To begin with, the CCI has made it possible for a wider set of deals to come under its purview. Post amendment, the CCI can look into the substance or the intention of a proposed merger and not be limited to the filling of the required forms. Hence, in situations where it is assumed that notifying the CCI is not required because the assets, turnover or local nexus criteria are not being met, the CCI has clarified that it can look into the substance of a deal. This would enable the CCI to fulfil its mandate more effectively, if need be, by taking suo motto cognizance of deals that are deliberately structured with an intention to avoid scrutiny from the CCI. In other words, it has empowered itself to scrutinize deals which would otherwise escape its attention.
Currently, two merging Indian firms or groups with a combined turnover of Rs4,500 crore and Rs18,000 crore respectively will need CCI’s approval before merging. Similarly, the thresholds for two global firms and global groups with a presence in India are combined global sales of $2.25 billion and $9 billion respectively, with a combined sales of Rs2,250 crore in India.
The CCI, through the amendment, has also deleted item 10 of schedule 1, thus removing ambiguity around the term “insignificant local nexus”. Item 10 referred to the effective exemption available to combinations taking place entirely outside India. So while the overseas merging companies will not have to deal with ambiguties about their transactions in India; the CCI will save time deciding whether the said deal falls within its purview or not. The CCI has also made filings in Form I, or the simplified form, more unambiguous. It changed the term “vertical arrangement” to “vertical relationship” in Schedule II, which is a more defined business terminology. It is a different matter that some people may think of this as merely a semantic exercise.
The amendments have allowed anybody who feels that the decision of the CCI on a combination has not been fair, to appeal to the Competition Appellate Tribunal (COMPAT), the quasi-judicial body to which an appeal can be made against any order of the CCI. This has been done by deleting regulation 29, which dealt with the provision relating to appeal to the COMPAT. So far, this regulation allowed only certain individuals and entities who were parties to the proceedings in a combination review, and those who were aggrieved by any direction, decision or order of the CCI to file an appeal. Further, this deletion also ensures that the CCI does not inadvertently get into a self made trap. For, any subordinate legislation (in this case the merger regulations brought out through an executive order) cannot override the primary legislation (in this case the Competition Act 2002). Regulation 29, thus could have been challenged in court .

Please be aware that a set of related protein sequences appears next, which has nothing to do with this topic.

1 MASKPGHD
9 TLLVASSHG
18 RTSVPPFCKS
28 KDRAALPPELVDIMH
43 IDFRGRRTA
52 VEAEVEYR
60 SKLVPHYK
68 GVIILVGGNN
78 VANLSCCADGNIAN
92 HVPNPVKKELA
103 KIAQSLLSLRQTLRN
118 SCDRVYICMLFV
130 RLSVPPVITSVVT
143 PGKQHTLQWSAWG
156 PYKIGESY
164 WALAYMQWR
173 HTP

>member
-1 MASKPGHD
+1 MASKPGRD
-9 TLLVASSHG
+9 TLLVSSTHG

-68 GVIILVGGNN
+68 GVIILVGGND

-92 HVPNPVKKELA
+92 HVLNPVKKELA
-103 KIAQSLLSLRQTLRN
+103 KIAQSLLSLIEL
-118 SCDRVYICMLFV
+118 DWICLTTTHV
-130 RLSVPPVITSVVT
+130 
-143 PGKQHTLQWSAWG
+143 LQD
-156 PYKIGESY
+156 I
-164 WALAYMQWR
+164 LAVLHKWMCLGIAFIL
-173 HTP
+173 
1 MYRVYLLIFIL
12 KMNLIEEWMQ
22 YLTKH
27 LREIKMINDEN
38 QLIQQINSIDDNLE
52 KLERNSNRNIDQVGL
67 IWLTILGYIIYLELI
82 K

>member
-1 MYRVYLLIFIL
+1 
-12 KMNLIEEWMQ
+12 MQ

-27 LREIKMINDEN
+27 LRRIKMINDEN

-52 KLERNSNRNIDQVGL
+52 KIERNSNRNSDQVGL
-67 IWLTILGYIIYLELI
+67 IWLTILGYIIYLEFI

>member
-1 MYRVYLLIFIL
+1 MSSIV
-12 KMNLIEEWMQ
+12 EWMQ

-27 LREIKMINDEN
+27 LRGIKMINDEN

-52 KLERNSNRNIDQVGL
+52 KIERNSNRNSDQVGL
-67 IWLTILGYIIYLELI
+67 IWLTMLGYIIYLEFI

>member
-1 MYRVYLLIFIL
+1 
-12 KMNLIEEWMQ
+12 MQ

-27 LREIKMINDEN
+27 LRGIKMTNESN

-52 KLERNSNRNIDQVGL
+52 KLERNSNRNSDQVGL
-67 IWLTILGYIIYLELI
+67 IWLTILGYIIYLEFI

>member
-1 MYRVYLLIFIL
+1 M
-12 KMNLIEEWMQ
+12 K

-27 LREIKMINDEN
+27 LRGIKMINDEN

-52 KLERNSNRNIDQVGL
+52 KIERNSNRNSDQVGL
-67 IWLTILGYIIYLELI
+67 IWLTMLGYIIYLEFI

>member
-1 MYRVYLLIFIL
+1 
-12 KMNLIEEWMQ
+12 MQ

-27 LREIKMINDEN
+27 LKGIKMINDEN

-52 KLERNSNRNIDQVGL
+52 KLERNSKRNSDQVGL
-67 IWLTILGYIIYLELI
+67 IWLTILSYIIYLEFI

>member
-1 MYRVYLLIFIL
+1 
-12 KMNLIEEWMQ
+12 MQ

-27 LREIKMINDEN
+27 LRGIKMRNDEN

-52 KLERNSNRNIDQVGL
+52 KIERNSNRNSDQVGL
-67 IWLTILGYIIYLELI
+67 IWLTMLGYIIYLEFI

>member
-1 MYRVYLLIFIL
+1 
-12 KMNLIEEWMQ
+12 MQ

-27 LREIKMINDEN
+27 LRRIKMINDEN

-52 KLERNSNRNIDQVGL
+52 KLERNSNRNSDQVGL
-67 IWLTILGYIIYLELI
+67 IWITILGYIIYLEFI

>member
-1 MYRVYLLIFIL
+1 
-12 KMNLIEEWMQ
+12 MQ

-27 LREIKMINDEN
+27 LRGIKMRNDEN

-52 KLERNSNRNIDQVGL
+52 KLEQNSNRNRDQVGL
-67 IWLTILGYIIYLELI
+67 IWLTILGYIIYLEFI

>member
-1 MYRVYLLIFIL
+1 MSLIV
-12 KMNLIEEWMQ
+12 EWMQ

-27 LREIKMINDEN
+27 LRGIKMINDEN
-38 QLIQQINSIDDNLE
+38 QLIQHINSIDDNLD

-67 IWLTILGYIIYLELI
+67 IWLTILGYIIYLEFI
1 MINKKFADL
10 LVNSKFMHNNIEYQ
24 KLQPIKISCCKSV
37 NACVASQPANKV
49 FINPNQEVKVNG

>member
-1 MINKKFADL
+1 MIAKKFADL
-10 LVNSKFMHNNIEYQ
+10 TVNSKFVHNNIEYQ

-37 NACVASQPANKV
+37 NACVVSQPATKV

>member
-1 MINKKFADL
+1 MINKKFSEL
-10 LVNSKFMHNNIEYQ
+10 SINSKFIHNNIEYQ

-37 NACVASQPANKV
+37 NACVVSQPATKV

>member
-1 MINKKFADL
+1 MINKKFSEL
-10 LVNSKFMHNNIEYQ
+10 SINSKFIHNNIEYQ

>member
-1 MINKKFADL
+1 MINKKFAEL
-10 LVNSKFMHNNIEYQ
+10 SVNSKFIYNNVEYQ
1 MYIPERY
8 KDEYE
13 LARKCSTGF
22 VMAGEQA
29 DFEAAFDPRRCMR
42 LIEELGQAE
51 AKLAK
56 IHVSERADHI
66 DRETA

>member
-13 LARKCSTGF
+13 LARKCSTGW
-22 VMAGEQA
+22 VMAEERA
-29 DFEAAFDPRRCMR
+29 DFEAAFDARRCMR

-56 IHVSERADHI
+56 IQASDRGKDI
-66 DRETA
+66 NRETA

Finally, in the more detailed form- Form II- the CCI has brought in more clarity by asking for the latest available financial documents on assets and sales of companies getting into combinations. The amendment specifies that value of assets/turnovers as per audited annual accounts of the immediately preceding two financial years be provided, as against the earlier regulation which required submitting “current and preceding years” audited annual accounts. This will help the CCI take an informed decision on an application seeking its approval. For the merging parties, this will allow them to furnish the latest financial statements rather than facing uncertainty over CCI’s view on current year’s statement.
NOTE: Views expressed in this article are personal
(KK Sharma is chief executive of KK Sharma Law Offices as well as former former director general of CCI. Sangeeta Singh is director for project operations at Nathan Economic Consulting, India)